Putting Wild Cats to Work

There are millions of feral and stray cats across America. Some cities have found a humane way to coexist with them — give them work.

New York City has tens of thousands of stray and feral cats

Instead of euthanizing, New York City is putting thousands of feral cats to work to solve the city’s rampant rodent problem. Kathleen O’Malley helps run the NYCFCI-- New York City Feral Cat Initiative. She tells Brut that the Mayor's Alliance believes that a working cat program is an excellent alternative to traditional pest control. Cats offer a natural nontoxic and pretty low-cost method of deterring rodents. If a cat kills a rodent, that is nature.

In exchange for food and shelter, the cats deter rodents and other unwanted pests from businesses and homes. The cats literally have nowhere to go. The shelter doesn't want them because they may have to euthanize them if they can't find placement for them. NYC Feral Cat Initiative is happy to work with homeowners or businesses who want to actually adopt these feral cats. It's what the industry calls a working cat situation, where the cats are brought to live in a backyard, for example, and they defend that backyard just as they defended that empty lot against rodents.

New York City has tens of thousands of stray and feral cats. Left unfixed, they breed prolifically. Trap-neuter-return, which is the humane and effective method of reducing the feral cat population by trapping humanely, neutering, and then putting them back outside because that's really the only life they're suited for. Then the cats stop breeding, but they stay in place and they are deterring the rodents in the neighborhood, which people who own homes appreciate. And over time, the population of cats grows old and dwindles, and eventually there may not be too many cats around. Instead of putting them to sleep, the city employed a compassionate strategy. Thousands of cats have been rehabilitated by the NYCFCI. Local officials hope this approach spreads to other cities.


15/02/2019 12:21 PMupdated: 21/06/2019 6:30 PM


  • Pepe L.
    01/11/2019 18:14

    Love this!

  • Ellie B.
    31/10/2019 20:19

    Sam East

  • Monique S.
    31/10/2019 07:11

    så wholesome

  • Mike M.
    31/10/2019 02:49

    Do not listen to thsi stupid Amwerican. She knows nothing. just another dum yank interfering in things here.

  • Mike M.
    31/10/2019 02:48

    nah just shoot them. they make good hats

  • Sherry J.
    31/10/2019 01:29

    These don't act like feral cats..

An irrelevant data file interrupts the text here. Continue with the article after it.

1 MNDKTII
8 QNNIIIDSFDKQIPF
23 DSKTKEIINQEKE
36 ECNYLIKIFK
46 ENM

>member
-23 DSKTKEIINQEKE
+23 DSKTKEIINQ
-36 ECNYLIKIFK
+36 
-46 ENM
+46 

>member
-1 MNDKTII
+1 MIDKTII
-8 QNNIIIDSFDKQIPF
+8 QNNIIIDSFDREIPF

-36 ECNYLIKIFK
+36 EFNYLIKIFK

• Rupak M.
    29/10/2019 20:00

    those are some chonky cats. Doubt they’d move.

  • Autumn M.
    29/10/2019 17:58

    This is amazing

  • Mikey B.
    29/10/2019 15:52

    It'll back fire. No more wild birds in the area.

  • Environmentalist
    29/10/2019 15:12

    . We need birds; we do not need cats outdoors.

  • Lenard M.
    29/10/2019 14:39

    The premise is wrong. As with any "wild" population, numbers are held in check by the availability of prey. Hence, unless every cat were trapped and neutered, the problem will not abate. Since this is not possible, those that have kittens will have kittens with a higher survival rate since there'll be more rodents as the cats in this program die off. This program may afford a temporary blip in feral cat numbers, but the operative word is temporary. Good luck with neutering every feral/stray in the city....

  • Signe L.
    29/10/2019 12:54

    , tænk at have en kat ansat <3

  • America P.
    29/10/2019 12:46

    "Unfortunately, Trap, Neuter, Release programs have been shown to fail to reduce feral cat populations while simultaneously maintaining feral cats on the landscape, where they contribute to wildlife and public health risks."

  • Paul K.
    29/10/2019 12:40

    Some people still abuse cats, putting them out on the streets in the rain and snow. Cats live longer if simply kept indoors because they are not "natural" or native. Sadly, in the continental US alone, cats kill as many as 3,700,000,000 wild songbirds annually. This increases insect-borne diseases and destroys ecosystems. If a city has rats, it needs to pick up its garbage and then provide more habitat for eagles, hawks, and owls. (y)

  • Norbert J.
    29/10/2019 11:54

    So along rat infestation, now comes the cat infestation? How about people who are allergic to or hate cats and their fur everywhere? Better use ContraPest

  • Andrea T.
    29/10/2019 11:35

  • Riv E.
    29/10/2019 11:33


  • Rejie A.
    29/10/2019 11:30

    Fat cats cant chase rodents

  • Ed A.
    01/03/2019 02:54

    Tell PETA about it

  • Kuldeep S.
    28/02/2019 16:19

    U r cat